Congratulations to Mwendwa Kiko on receiving the Roschlau Graduate Fellowship in Sustainable Urban Mobility!
Kiko is a first year PhD student in the Department of Civil & Mineral Engineering at the University of Toronto, supervised by Professor Eric Miller.
I am honoured and delighted to be the recipient of this year’s award. The Mobility Network has a tradition of groundbreaking, impactful research, and I hope to add my contribution to it through this work.Mwendwa Kiko
The Roschlau Graduate Fellowship in Sustainable Urban Mobility was established earlier this year by Mobility Network through a donation from Michael W. Roschlau, U of T alumnus and former President & CEO of the Canadian Urban Transit Association, to stimulate innovative applied research, to inform public policy and to assist a student in pursuing their field of study.
Kiko will undertake primary research on his chosen topic, "Electric Vehicles and Gas Stations: Applying a Travel Demand Model to the Study of their Mutual Effects," from September 2023 to April 2024.
The widespread electrification of private vehicles is widely regarded as a necessary condition for the development of more sustainable urban mobility. Globally, the efforts to convert personal vehicle fleets are being undertaken through a variety of mechanisms, for example, the installation of charging infrastructure, through policies such as the Zero Emission Vehicle Infrastructure Program (ZEVIP) in Canada (Government of Canada, 2019). EVs can be recharged at home, unlike Internal Combustion Engine Vehicles (ICEVs); furthermore, outside the home, charging is not restricted to a handful of specific locations, as is the case with ICEVs.
For this reason, some are already predicting the widespread demise of the traditional gas station (Rubeis et al., 2019), a situation that is already playing out on a much smaller scale in places that were early-adopters of EV technology, such as Norway (Lambert, 2019). These first-order effects are so recent in the EV debate that no research has so far addressed the potential second order effects that might exist. Specifically, the widespread switch from ICEVs to EVs is likely to force many retail gas stations to close or stop selling gasoline (the first order effect); the reduced number of retail gas stations is then likely to discourage use of the ICEVs that remain, and even encourage more people to switch from ICEVs to EVs (the second order effect). This study is concerned with that second order effect, and seeks to quantify its magnitude, as well as determine some of the factors that might increase or decrease it. Its outputs will include a policy paper outlining the results of the study and making recommendations.Description of Roschlau Fellowship research project "Electric Vehicles and Gas Stations: Applying a Travel Demand Model to the Study of their Mutual Effects," by Mwendwa Kiko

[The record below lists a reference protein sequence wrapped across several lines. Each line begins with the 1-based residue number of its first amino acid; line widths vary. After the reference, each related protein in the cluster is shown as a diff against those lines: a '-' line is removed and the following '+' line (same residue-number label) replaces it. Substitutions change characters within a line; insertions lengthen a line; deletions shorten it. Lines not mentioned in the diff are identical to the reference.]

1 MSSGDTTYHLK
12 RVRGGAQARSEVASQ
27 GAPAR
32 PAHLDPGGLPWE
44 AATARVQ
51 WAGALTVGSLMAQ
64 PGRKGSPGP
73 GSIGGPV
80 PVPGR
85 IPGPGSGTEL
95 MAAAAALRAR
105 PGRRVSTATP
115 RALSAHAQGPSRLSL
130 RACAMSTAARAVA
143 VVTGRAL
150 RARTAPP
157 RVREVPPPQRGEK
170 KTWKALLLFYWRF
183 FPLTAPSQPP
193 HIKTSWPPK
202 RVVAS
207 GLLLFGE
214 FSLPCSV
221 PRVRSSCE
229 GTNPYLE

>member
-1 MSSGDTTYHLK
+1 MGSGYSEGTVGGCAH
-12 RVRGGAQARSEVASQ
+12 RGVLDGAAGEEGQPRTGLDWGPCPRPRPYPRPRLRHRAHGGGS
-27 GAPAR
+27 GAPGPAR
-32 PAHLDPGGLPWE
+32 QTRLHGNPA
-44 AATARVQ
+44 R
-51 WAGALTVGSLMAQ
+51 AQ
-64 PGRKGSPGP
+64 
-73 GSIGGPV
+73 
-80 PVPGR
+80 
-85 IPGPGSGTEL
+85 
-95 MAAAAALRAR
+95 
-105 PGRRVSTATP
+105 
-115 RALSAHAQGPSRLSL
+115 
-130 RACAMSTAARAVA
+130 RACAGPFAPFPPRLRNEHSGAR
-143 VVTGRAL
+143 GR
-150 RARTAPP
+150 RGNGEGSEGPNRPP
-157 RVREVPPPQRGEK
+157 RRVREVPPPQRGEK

The results of Kiko's research will be shared in a policy paper and in a public research seminar organized by Mobility Network.
During my studies and after my PhD, I hope to carry out policy-focused research, notably on the topic of electric vehicles and their uptake, a question at the heart of many of the decarbonization policies here in Canada. The financial assistance you’ve provided to me through this scholarship will help me greatly towards this goal. In addition, the experience of receiving an award like this is by itself greatly validating, and is something that I will cherish going forward.Mwendwa Kiko
About Mwendwa Kiko
Mwendwa Kiko is a proactive transportation professional who is passionate about the role that transport systems can play in promoting equity and the energy transition, especially in the Global South.
He was recently selected by Engineering for Change, LLC (E4C) as a fellow in the 2023 E4C Mid-year Fellowship program.
Kiko has a Master's degree in Transport and Sustainable Development from Ecole des Ponts ParisTech, Ecole Polytechnique and Mines ParisTech. His specialization is travel demand modelling, and socio-economic evaluation of infrastructure projects.
Prior to this, he worked for two years as a civil and structural engineer with one of Kenya’s oldest local civil engineering consultancy firms.
His long term goal is to be part of Africa’s burgeoning research ecosystem in the transportation field.
About the Roschlau Graduate Fellowship in Sustainable Urban Mobility
The Roschlau Graduate Fellowship in Sustainable Urban Mobility is the first fellowship of its kind at the University of Toronto. It was established in 2023 thanks to a generous donation from Michael W. Roschlau, U of T alumnus and former President & CEO of the Canadian Urban Transit Association.
The $5,000 scholarship is aimed at full-time graduate students in architecture, business, economics, engineering, geography, planning, political science, or related fields, who are pursuing research related to sustainable urban mobility. The fellowship will be offered annually for a period of five years.
Proposed research should incorporate innovative concepts and be relevant to current public policy or practice. Potential research themes could include, but are not limited to, the following areas: Public transit expansion and investment | Public transit operations | Active transportation | Integrated urban mobility | New technology for sustainable urban mobility | Urban development and land use-transport interaction.